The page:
Browsing All Posts filed under »Books«

Religion as Magical Ideology

April 30, 2013


Today is the official publication date for the UK (Acumen Publishing) edition of my book. With an altered title – Religion as Magical Ideology: How the Supernatual Reflects Rationality – the book is out in the Religion,  Cognition, and Culture series edited by Jeppe Sindig Jensen and Armin Geertz. Over the years I have written […]

Reading Rossano

May 9, 2012


How did February turn into May? It must have been magic! Among the thousand and one things that have been keeping my away from updating my blog over the last couple of months has been a very much overdue review of Rossano’s Supernatural Selection. Reading the book has been interesting but from a meta perspective […]

Sociology, secularisation and selection

February 6, 2011


I’m currently reading Secularization by Steve Bruce. The book is a most fascinating data-driven look at the phenomenon of secularisation in modern societies, especially Europe. Bruce is a long-time collaborator of David Voas, whose work on secularisation I mentioned earlier and who directed me to Bruce’s previous book with the unbeatable title – God is […]

First philosophy and second-rate thinking

March 1, 2010


Discussion of Fodor’s book has made me think again about why many analytically-trained philosophers fall into the kind of trap that Fodor falls into, i.e. putting forward very general philosophical arguments that, if you have an ounce of good-sense, you clearly recognise as a reductio ad absurdum of their own premises (I like the spelling […]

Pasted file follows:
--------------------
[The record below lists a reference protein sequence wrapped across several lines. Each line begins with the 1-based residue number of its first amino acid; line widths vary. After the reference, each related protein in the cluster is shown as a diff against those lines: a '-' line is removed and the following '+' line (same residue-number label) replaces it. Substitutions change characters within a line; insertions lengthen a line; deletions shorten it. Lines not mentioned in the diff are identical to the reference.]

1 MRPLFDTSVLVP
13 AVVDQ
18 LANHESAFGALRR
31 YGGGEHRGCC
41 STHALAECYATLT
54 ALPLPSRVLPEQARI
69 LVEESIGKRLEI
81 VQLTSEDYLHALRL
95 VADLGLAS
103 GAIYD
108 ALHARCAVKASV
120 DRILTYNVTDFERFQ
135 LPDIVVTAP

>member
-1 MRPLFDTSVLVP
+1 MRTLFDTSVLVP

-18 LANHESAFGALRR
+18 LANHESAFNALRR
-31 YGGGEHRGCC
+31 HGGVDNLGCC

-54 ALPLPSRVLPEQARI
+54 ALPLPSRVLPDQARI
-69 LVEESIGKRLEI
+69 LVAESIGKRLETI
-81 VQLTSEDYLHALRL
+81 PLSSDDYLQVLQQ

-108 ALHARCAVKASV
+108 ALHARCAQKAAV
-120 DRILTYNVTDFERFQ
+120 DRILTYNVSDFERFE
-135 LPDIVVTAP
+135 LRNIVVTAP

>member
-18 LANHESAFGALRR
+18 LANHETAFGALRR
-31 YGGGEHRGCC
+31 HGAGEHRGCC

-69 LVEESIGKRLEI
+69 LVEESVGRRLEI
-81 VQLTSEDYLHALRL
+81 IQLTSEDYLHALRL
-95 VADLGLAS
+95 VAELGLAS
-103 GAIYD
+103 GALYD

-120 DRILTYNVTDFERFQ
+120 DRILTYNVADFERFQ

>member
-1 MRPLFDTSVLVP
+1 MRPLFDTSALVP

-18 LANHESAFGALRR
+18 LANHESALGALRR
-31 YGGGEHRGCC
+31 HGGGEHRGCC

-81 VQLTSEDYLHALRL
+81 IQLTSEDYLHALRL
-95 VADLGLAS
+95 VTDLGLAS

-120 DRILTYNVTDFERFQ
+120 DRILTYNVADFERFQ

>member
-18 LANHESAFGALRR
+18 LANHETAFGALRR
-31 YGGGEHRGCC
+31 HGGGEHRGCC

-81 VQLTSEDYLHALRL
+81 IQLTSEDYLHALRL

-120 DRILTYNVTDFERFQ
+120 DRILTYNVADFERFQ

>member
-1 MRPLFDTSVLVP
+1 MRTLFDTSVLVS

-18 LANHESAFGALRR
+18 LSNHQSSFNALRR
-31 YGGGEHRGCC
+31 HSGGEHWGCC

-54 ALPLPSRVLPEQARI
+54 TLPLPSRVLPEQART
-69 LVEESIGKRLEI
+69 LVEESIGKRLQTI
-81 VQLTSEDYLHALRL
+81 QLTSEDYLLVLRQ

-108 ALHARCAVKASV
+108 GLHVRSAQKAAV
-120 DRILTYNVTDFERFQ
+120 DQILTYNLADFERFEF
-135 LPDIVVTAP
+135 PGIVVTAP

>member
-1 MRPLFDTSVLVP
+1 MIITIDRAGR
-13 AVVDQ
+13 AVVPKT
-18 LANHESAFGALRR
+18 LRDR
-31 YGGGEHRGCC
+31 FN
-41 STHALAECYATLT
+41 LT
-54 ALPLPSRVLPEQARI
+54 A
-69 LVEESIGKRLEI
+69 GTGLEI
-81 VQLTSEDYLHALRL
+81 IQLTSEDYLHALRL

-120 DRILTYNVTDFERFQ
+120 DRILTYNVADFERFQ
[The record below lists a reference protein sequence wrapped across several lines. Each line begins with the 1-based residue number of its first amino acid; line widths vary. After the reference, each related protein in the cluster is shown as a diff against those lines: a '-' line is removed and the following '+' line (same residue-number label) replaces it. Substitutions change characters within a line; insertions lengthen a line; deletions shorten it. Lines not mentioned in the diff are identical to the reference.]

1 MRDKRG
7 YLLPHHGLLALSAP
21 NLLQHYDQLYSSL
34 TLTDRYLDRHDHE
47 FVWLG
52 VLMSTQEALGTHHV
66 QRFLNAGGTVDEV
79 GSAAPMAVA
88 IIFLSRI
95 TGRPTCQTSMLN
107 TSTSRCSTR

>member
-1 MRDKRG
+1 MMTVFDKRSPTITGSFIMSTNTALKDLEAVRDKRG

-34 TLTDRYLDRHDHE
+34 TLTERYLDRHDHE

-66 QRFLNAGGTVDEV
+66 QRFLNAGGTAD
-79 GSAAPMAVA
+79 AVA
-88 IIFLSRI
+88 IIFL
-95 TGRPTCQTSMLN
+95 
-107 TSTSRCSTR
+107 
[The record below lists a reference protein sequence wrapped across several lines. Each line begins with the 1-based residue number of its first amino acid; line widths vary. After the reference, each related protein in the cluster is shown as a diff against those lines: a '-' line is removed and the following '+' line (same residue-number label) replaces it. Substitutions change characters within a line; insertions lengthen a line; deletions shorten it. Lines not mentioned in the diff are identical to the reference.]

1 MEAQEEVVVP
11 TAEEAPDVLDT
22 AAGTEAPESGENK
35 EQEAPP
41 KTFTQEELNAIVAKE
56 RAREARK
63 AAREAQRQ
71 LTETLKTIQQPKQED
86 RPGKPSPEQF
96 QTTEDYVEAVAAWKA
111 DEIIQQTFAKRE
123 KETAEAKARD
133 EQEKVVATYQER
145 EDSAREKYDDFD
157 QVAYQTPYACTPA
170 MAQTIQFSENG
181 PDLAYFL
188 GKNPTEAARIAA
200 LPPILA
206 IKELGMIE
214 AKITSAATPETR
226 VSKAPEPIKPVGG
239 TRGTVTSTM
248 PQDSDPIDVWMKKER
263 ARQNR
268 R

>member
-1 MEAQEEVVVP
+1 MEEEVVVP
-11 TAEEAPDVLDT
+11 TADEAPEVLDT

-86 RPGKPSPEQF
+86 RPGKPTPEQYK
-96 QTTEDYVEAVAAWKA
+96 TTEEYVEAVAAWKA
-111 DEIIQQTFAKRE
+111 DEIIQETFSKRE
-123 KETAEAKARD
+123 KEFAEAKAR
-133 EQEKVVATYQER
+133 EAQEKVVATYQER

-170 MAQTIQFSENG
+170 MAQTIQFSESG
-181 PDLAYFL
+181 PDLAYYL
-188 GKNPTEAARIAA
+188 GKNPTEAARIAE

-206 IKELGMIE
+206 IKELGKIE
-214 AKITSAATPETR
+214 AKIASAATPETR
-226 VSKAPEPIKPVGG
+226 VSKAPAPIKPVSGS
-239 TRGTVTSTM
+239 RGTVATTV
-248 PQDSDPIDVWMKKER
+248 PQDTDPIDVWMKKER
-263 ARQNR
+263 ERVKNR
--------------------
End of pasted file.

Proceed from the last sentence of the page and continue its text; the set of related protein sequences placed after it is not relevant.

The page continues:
Embarrassingly bad philosophy on public show

February 25, 2010


There is a lot of bad philosophy out there. Every philosophical tradition also has its typical bad philosophy, with bad continental philosophy tending to use obscure language to make trivial points and bad analytic philosophy tending to split conceptual hairs in a way that has nothing to do with reality. Very often philosophers do lack […]

Does Barrett think that Superman is a counterintuitive concept?

December 11, 2009


Still working through Barrett’s Why Would Anyone Believe in God? with my cognitive science of religion class. We’ve got to chapter 6 in which Barrett considers the traits of the christian deity and I have found myself gobsmacked by the argument that Barrett presents. He considers in turn the christian claims that their deity has […]

Supernatural, counterontological, superempirical

December 10, 2008


No, not a new Santana compilation but three terms that are very close to each other in extension but not so close in how commonly they are used. Given that one term was invented somewhat whimsically by Pascal Boyer and another by myself while the third is a generally known term, this is hardly surprising. […]

Review of Hull and Ruse

August 19, 2008


My review of The Cambridge Companion to the Philosophy of Science edited by Hull and Ruse is up on the Metapsychology page. I thought the book was pretty damned good: While the articles are approachable, the Hull and Ruse volume does not feel like a dry introductory text that goes methodically through the central theses […]

Johnson-Laird – How we Reason

August 6, 2008


Just in the last few days I have finished reading Philip Johnson-Laird’s How we Reason. It is something of a monster of a book, both in terms of size and in terms of depth. He has put together the results of the research he has carried out over his whole career into a single picture […]

Coming back to explanation

February 6, 2008


I find that in my research on superstition I keep coming back to the role played by explanations and keep finding that I simply do not know enough about the psychology of explanation. It appears to me that a very important element of what superstitions are about is related to how superstitious explanations are treated […]